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Go Back   SailNet Community > On Board > Boat Review and Purchase Forum > Best catamaran for circumnavigation
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Topic Review (Newest First)
06-05-2013 04:38 PM
Gaelen
Re: Best catamaran for circumnavigation

My wife and I found an '05 FP Bahia 46 and LOVE IT. We looked at lagoon, antares, leopard, jaguar, voyage, etc. and just couldn't get the comfort, speed, stability, ease of handling, bridge deck clearance . . . even on some larger models.

This is her first real foray into the cruising thing, and we are very satisfied. One note however, I was, for a time, skipper of a FP Eleuthera 60 so you could say our perspective is a bit skewed.

Bottom line, if you have any questions or even want to stop into Charleston, drop us a line :-)
--
Gaelen
11-24-2012 03:11 PM
Saucierlm
Re: Best catamaran for circumnavigation

Why don't you and your wife consider chartering a catamaran with an experienced crew for a time or two, choose the area you plan to sail alone, ask them specifically to let you handle the boat so you can feel what you're getting into, you can sail it, docking is the question, a lot comes at you fast, the wind isn't always your friend..
Take your dream and run with it.. Education is important in all endeavors..

Good Luck ..
08-02-2012 12:12 PM
james3
Re: Best catamaran for circumnavigation

I am almost in the same situation of FreeSail, I live in Europe and I was thinking to buy an used Lagoon 440 that seems a good deal to me, but in this thread nobody talks about Lagoon catamarans for circumnavigate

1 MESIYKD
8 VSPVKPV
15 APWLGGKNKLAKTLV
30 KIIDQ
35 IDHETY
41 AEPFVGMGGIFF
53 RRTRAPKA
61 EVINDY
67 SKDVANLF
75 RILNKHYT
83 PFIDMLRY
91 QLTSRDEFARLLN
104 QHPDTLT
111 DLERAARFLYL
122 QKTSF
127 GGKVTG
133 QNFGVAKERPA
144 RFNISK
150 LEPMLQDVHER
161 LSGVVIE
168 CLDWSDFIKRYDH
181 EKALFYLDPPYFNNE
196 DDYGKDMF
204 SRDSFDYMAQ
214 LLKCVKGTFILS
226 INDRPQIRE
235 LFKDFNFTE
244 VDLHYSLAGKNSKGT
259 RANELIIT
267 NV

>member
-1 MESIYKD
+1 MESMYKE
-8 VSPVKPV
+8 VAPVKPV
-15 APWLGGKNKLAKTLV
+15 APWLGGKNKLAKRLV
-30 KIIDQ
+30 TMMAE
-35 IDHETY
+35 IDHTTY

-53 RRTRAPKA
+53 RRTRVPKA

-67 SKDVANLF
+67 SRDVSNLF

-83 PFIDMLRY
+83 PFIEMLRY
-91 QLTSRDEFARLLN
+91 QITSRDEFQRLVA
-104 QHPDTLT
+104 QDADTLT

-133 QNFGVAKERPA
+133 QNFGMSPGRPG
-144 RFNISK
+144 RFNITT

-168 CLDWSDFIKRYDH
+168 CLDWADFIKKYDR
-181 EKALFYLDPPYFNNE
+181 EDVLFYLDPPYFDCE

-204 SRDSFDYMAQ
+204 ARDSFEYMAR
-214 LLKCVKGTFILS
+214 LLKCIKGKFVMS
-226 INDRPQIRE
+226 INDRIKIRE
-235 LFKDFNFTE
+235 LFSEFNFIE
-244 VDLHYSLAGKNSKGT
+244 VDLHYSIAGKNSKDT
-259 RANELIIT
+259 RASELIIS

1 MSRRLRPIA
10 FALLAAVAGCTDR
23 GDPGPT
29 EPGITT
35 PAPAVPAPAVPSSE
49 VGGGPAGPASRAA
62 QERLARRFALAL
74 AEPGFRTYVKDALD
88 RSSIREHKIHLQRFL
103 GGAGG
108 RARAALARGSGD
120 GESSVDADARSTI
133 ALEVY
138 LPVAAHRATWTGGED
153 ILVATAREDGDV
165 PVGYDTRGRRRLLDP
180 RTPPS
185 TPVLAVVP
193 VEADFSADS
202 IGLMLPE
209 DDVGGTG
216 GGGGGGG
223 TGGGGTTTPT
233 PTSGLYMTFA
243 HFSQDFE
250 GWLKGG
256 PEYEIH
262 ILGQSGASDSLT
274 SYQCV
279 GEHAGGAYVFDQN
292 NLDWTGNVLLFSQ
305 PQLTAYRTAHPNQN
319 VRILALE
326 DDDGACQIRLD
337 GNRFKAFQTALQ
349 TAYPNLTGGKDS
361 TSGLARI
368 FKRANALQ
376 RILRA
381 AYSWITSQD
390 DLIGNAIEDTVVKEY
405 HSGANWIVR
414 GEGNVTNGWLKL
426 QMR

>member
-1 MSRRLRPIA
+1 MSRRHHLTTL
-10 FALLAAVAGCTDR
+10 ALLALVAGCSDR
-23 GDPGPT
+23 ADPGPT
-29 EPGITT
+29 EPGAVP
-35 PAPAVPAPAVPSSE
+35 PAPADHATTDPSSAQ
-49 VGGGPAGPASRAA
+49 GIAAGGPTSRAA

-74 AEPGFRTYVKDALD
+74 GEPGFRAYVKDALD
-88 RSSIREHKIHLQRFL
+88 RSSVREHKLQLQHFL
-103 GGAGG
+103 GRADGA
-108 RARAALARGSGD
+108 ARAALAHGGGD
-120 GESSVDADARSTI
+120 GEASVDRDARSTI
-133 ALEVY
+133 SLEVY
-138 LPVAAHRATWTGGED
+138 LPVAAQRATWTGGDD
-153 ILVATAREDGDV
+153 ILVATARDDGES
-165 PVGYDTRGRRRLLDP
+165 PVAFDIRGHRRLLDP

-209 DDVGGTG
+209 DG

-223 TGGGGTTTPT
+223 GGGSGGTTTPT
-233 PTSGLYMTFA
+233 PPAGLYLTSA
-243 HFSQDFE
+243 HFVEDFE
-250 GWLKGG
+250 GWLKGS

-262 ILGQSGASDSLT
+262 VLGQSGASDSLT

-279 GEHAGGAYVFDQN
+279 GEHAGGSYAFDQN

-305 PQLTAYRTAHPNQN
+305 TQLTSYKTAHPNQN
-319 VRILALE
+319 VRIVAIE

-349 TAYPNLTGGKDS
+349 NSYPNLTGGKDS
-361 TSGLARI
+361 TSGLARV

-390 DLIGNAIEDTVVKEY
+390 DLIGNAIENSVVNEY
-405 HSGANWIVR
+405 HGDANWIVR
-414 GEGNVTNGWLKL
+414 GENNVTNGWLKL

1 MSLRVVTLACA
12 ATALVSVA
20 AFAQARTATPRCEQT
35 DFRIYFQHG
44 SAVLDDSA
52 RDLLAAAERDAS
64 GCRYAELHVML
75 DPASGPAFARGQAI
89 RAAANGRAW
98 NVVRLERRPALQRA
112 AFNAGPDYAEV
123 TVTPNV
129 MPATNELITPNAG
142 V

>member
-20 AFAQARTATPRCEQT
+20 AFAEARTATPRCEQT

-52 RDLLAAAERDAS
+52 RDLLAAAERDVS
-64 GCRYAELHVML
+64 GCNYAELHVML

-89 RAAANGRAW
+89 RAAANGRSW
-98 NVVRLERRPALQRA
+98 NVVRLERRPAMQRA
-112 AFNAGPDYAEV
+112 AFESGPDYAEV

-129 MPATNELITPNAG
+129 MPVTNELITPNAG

06-27-2012 10:19 AM
oneshotonekill
Re: Best catamaran for circumnavigation

I realize this is an old thread, but it seems to have some sound advice for those of us with BIG dreams and financial matters in order. It seems that the biggest safety issue with cats is regarding capsizing due to too much sail area in heavy wind. Would the moral of the last statement be don’t get in a hurry; keep your sails in a bit and speed less than max for a margin of safety? All comments welcome!
04-19-2012 03:22 AM
Xx Darkwing xX
Re: Best catamaran for circumnavigation

While I see this is an older thread I have gleaned some great info. Thanks to pontiakos, wide openDDS and sailingdog, in particular, for the list of books which I will look in to. I am moving to Pensacola area soon and, while I have a lot of water and boat exp, I have only limited sailing and sailboat ownership under my belt. My wife and I took ASA 101 and I truly want a multihull (space, safety, comfort). Top dream boats seem to be the Antares line but I think finances will prevent that. I am seriously considering a monohull approx 30-40 feet to learn on for about 2-3 years. Does this seem like long enough to get proficient before moving to multi? I will also take the other ASA courses. I know all boats aren't bluewater but assume with proper provisioning they can be. I have much to learn and am thankfull to anyone who shares their knowledge herein. The goal is to spend serious time aboard once proficiency is gained in 3-5 years.